In western European countries like Denmark, we are perhaps a little guilty of taking our human rights for granted and not really knowing that much about them.
For example, when a Nestle board member suggested that access to drinking water shouldn’t necessarily be a human right – a claim that was apparently taken out of context – how many of us found ourselves scrambling for a handbook of sorts via Google?
Eventually you would have stumbled across the United Nations’ Universal Declaration of Human Rights, a list of stipulations formulated 69 years ago, and on December 10 and 11, several Copenhagen-based NGOs will once again be holding events to promote them.
Speeches and Q&A
VerdensKulturCentret in Nordvest will be the venue for ‘Spiritual Human Rights – An Ongoing Battle’, an English-language event co-organised by Soteria International and Unge for Menneskerettigheder (Youth for Human Rights), which will include speeches and a Q&A panel discussion.
Among the speakers are: Gregory Christensen, the head of Youth for Human Rights Denmark, Nobuhiro Igarashi, the chair of Universal Peace Federation Denmark, and Konrad Swenninger from Soteria International. While acting as host will be Bashy Quraishy, the editor-in-chief of MediaWatch.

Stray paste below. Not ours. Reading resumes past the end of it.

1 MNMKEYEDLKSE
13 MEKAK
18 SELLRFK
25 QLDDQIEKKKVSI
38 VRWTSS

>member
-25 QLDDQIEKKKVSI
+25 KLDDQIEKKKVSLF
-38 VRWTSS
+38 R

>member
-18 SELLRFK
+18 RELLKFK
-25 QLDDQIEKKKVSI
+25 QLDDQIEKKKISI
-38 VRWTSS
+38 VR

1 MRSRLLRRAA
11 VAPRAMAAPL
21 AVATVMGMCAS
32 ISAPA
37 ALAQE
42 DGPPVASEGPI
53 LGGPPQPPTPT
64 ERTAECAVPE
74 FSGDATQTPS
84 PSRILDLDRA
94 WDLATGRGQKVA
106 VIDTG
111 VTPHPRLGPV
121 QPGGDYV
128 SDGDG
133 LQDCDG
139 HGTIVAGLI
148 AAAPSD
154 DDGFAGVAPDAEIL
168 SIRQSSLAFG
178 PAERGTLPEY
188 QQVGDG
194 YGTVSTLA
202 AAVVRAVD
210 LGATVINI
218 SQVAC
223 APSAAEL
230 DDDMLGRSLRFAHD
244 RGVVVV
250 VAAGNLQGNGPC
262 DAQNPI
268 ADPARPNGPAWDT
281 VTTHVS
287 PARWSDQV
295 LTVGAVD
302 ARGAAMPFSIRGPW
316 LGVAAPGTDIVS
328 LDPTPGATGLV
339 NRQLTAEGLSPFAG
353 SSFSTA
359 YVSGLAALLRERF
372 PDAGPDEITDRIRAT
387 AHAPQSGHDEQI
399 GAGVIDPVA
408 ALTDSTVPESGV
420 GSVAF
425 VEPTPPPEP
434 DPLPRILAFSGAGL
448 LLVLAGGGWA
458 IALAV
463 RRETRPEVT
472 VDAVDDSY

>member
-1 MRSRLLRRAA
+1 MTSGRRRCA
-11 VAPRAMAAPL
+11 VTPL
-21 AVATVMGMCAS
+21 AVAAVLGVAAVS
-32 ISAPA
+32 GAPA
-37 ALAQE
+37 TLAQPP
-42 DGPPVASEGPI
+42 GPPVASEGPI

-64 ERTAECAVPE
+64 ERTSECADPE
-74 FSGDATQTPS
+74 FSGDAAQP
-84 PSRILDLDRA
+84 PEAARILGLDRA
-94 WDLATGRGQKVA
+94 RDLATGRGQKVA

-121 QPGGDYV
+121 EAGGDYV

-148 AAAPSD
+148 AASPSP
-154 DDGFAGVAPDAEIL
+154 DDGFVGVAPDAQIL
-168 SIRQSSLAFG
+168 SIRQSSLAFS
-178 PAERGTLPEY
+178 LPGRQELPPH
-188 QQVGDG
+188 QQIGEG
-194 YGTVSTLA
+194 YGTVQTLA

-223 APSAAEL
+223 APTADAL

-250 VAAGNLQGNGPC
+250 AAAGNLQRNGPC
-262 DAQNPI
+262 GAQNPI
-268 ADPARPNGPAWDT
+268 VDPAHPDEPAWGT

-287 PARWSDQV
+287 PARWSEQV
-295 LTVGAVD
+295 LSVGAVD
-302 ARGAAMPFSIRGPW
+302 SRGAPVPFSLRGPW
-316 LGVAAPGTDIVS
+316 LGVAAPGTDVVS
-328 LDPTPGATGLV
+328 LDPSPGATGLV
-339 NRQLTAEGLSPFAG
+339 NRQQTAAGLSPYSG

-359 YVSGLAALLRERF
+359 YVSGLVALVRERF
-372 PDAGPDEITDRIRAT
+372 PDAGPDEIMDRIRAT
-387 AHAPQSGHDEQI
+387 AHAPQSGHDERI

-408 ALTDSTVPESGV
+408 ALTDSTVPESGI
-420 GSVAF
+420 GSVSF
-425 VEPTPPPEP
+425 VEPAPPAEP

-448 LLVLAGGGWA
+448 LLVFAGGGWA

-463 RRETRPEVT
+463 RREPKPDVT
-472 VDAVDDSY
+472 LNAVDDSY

A call to become the guardian
For ten years now, the two NGOs have been spreading the word about human rights in Denmark via events, marches, educational materials and creative activities.
According to the event’s Facebook page, it is a call “to be the guardian of the fundamental rights of people around us no matter their religion and culture, and never to let fear and ignorance be the measure of our hearts and freedom of conscience”.
The proceedings start at 18:00 at VerdensKulturCentret (Nørre Alle 7, Cph NV) and are expected to last three hours.
And what about religious persecution
But in case you can’t make that, you might be interested in an English-language event on Saturday being organised by United for Human Rights together with European Network Against Racism, which will primarily consider human rights and religious persecution – with particular regard to the situation in Hungary.
Among the speakers at the event at Nytorv 11 at 15:00 are Bashy Quraishy, Tim Jensen, an associate professor of religious history, and Mujahed Abassi from the Center for Danish-Muslim Relations.
And then on December 11, a Youth for Human Rights march with local school children will take to the streets of Nørrebro to spread the word further, so remember to give them your support if you see them!